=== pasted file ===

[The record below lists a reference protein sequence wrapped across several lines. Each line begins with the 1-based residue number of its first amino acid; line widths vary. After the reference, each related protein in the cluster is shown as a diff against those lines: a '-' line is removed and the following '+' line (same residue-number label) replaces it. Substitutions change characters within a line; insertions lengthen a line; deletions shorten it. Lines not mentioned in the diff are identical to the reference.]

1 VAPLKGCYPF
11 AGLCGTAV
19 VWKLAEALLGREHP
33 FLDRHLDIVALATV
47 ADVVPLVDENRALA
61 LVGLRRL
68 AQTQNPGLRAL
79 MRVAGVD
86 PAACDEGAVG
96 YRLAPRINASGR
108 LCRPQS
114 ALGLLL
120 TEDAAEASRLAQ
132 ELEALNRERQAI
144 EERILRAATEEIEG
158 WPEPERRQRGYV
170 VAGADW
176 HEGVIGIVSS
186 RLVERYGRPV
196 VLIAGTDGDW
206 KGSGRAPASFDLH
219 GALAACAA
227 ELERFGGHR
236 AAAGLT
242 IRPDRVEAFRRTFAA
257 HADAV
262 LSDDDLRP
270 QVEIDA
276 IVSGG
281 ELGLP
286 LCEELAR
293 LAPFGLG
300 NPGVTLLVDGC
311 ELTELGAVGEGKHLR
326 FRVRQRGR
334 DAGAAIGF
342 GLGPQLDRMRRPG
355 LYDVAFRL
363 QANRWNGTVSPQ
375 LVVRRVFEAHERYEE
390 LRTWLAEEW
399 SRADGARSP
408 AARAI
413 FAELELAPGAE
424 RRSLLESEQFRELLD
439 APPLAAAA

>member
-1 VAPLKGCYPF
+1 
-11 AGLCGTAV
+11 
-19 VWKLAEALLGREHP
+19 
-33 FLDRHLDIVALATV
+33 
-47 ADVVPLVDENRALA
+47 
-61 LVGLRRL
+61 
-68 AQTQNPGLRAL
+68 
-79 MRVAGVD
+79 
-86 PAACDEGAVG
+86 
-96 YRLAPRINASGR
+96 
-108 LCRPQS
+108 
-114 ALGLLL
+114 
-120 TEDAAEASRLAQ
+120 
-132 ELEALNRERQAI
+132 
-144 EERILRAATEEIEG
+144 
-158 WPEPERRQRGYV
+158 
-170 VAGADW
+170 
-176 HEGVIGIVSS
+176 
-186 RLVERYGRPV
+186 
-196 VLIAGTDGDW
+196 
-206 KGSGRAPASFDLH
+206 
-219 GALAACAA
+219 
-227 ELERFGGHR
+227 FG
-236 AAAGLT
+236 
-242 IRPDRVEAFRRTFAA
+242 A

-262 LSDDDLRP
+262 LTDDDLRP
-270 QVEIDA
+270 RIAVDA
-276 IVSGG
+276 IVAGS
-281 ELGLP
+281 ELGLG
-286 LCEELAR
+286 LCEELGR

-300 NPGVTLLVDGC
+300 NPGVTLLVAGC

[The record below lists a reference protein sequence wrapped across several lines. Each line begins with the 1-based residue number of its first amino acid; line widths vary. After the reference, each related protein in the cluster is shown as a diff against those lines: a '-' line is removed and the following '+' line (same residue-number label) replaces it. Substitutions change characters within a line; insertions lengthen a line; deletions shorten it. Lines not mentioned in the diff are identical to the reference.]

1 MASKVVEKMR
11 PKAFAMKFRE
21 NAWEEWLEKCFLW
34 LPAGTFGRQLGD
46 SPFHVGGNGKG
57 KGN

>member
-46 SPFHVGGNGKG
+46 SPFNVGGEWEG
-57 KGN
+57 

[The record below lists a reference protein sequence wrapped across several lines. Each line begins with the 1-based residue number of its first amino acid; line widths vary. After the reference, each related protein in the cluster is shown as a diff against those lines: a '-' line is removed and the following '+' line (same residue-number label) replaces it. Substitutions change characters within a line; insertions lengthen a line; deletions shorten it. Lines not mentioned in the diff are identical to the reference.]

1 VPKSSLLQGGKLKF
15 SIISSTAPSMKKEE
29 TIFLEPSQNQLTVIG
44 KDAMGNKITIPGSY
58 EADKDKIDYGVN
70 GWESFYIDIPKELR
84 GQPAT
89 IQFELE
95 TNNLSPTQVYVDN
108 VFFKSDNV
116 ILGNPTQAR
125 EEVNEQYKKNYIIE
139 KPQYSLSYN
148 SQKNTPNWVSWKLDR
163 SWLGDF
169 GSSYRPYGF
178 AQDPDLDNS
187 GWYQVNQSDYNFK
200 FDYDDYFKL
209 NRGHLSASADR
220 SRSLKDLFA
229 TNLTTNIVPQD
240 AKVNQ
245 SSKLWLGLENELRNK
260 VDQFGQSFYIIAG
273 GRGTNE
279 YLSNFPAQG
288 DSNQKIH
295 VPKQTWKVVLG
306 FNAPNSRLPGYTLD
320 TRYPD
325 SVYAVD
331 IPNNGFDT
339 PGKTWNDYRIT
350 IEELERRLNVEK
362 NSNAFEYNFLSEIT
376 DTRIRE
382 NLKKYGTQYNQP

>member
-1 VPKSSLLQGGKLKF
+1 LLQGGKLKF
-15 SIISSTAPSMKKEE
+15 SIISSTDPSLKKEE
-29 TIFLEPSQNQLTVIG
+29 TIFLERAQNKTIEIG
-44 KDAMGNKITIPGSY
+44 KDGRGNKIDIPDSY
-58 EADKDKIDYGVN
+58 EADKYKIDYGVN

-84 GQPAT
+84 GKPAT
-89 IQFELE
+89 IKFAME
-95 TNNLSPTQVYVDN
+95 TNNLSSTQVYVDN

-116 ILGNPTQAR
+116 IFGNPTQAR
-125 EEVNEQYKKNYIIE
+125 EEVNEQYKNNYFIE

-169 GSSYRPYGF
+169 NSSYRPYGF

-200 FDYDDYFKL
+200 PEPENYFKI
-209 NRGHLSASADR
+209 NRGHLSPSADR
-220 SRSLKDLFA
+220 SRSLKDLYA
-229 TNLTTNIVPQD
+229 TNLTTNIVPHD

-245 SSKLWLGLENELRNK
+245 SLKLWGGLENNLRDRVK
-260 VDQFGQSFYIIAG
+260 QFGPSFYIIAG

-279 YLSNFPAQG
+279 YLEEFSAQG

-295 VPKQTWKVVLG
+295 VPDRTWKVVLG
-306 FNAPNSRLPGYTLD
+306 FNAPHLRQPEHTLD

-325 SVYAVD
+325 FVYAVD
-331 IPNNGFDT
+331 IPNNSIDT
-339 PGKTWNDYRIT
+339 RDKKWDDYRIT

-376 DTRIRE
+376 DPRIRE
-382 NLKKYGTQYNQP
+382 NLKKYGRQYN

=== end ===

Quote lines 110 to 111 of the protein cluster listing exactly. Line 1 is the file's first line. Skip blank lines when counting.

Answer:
+300 NPGVTLLVAGC

[The record below lists a reference protein sequence wrapped across several lines. Each line begins with the 1-based residue number of its first amino acid; line widths vary. After the reference, each related protein in the cluster is shown as a diff against those lines: a '-' line is removed and the following '+' line (same residue-number label) replaces it. Substitutions change characters within a line; insertions lengthen a line; deletions shorten it. Lines not mentioned in the diff are identical to the reference.]